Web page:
1982 Jeep CJ-8 Scrambler - The Orange BusPosted in Project Vehicles on December 12, 2006
When we first saw Robert Carmichael's Scrambler we thought it "sure was a purty Jeep," but we never really thought he'd take such a pretty Jeep wheeling. Then we got to talking to him and found out that, while it is pretty, he's had his share of damage to it while out wheeling and has simply repaired it so it doesn't look like the normal clapped-out wheeling rig.
Obviously, a bright-orange '82 CJ-8 is going to catch your eye. Even more so when it looks so good. But as you get closer, notice the interior is set up for a rig that gets driven. There are creature comforts such as a heater, comfortable seats, and a top, which can or can't be run. The rollcage is well-thought-out and nicely executed, and the Jeep retains a rear seat for passengers.
Underneath that glossy exterior, this West Jordan, Utah, resident's Jeep is all business. Robert did the modifications needed to get out and enjoy wheeling, without all the bells and whistles a lot of us get caught up with.
Chassis and Driveline
The stock Scrambler frame was kept unaltered-no bobbing here. Robert got the CJ-8 because he liked the extra wheelbase and length, not to mention the look of it. A Rubicon Express YJ spring-over kit was used for elevation in conjunction with a quartet of Rancho RS-9000 shocks for about 8 inches of suspension lift over stock. A Daystar 1-inch polyurethane body lift took up the slack while replacing the worn-out stock rubber bushings.
He then took a '77 Chevy 350 V-8 with a mild Erson camshaft and Holley Projection, Mallory Unilite ignition, and Trans-Dapt motor mounts and dropped it between the framerails for motivation. The engine breathes through a custom 3-inch exhaust system with a Magnaflow muffler.
Power goes from there to an SM465 granny tranny adapted to a Dana 300 with an Advance Adapters kit. From there, the Dana 44 front axle was pulled from a '79 Wagoneer while the rear Dana 60 was donated from a '70 Ford truck. The rearend was narrowed to 60 inches and both were stuffed with 4.10 gears and Detroit Lockers. The rear axle got a Warn full float kit with 1 1/2-inch 35-spline shafts with CJ rotors and S-10 calipers for braking. Then the whole thing was slung under the Jeep.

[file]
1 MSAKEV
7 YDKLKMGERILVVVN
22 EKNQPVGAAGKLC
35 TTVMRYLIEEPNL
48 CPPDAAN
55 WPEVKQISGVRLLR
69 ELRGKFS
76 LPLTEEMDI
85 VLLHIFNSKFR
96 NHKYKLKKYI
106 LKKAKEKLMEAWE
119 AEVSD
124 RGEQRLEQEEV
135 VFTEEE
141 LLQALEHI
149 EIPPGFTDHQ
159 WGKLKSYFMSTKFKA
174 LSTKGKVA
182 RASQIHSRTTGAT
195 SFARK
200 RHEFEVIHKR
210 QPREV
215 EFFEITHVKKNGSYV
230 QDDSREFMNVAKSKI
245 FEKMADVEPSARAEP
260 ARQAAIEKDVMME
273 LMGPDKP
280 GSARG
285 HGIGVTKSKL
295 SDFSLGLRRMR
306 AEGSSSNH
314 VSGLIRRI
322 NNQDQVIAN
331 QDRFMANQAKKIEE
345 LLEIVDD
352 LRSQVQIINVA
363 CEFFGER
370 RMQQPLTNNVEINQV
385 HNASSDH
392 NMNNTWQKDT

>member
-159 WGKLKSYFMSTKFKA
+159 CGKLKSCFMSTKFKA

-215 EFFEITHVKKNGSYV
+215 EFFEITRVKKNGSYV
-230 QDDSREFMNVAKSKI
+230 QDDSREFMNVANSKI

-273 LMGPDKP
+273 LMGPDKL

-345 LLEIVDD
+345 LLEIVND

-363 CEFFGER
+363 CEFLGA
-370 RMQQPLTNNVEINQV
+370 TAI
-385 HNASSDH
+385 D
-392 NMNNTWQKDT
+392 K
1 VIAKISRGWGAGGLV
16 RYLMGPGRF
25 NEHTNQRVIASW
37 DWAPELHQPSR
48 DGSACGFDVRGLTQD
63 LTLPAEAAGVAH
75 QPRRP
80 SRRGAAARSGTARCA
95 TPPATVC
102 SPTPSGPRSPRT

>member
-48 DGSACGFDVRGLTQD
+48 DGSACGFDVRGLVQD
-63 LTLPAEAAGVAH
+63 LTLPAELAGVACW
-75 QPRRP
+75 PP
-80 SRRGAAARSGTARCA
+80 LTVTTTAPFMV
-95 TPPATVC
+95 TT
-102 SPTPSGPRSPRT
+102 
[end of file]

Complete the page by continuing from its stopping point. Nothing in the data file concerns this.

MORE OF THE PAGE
The underside of the Jeep yields some more necessary modifications. The stock CJ steering needed some help, and got it in the form of an AGR steering box and Rock Ram assist system. A 4-Plus steering brace and M.O.R.E. steering-box mount hold the steering gear in place. To eliminate the normal Jeep jarring, Robert added a 4-Plus shackle reversal.
Body and Interior
The body is the first thing you notice about this Jeep. Thanks to some rust, YJ fenders got swapped on to complement the custom-louvered hood. Rocker guards and Crusher Corners provide rock protection for the body. YJ Wrangler half doors were added and then the Go-Mango orange paint was shot with a mix of B-5 Blue and Plum Crazy purple for the flames. The reason this Jeep is able to look like this, even after repeated beatings, is that Robert shoots the paint himself.
The front seats were pulled from a Hyundai and match the rear TJ fold-and-tumble seat remarkably well. The rollcage was based off of the stock CJ-8 hoop and then had 2-inch DOM tubing grafted on to form the custom owner-built cage with integrated spare-tire carrier. Under the fold-down carrier is enough space for tools, spare parts, and a cooler for the family's food for a long day of wheeling.
Tire and Wheels
In the theme of using simple modifications that work, a set of 37x12.50R15 Goodyear MT/R tires were mounted up to the chrome steel 15x10 rockcrawler wheels. With this combination and the 60-inch wide axles, the tires still only rub at full stuff while at full turn.
Good, Bad, & What's it for
Leaf springs, small-block Chevy V-8, and SM465 transmission-all in a CJ-8. It's a tried-and-proven build, and it works. The duality of the trick paint and bodywork with the plain-Jane drivetrain really gets us. It's the polar opposite of a sleeper, but it sure is cool.The shackle reversal really helps the ride on-road and on trail rides. About the only place it's a liability is in the gnarly rocks, but Robert tells us he doesn't do it enough to make it an issue. With 37-inch tires, that front Dana 44 wouldn't handle too much abuse, so it all works out inthe end.
We'd have probably put a Dana 60 in the front and heavy-duty outputs on the Dana 300, but we like the fact that Robert left the long overhang of the CJ-8 alone.
Vehicle:'82 Jeep CJ-8 Scrambler
Engine:'77 Chevy 350 V-8
Transfer Case:Dana 300
Suspension:Rubicon Express YJ spring-over conversion
Axles:'79 Wagoneer Dana 44, high-steer conversion, Detroit Locker, and 4.10 gears (front);'70 Ford Dana 60 cut down to 60 inches, Warn full-float conversion, custom disc brake conversion, Detroit Locker, and 4.10 gears (rear)
Wheels:15x10 Chrome Modular
Tires:37x12.50R15 Goodyear MT/R
Built For:Enjoying the sport of four-wheeling with the family and friends
Estimated Cost to Build:$15,000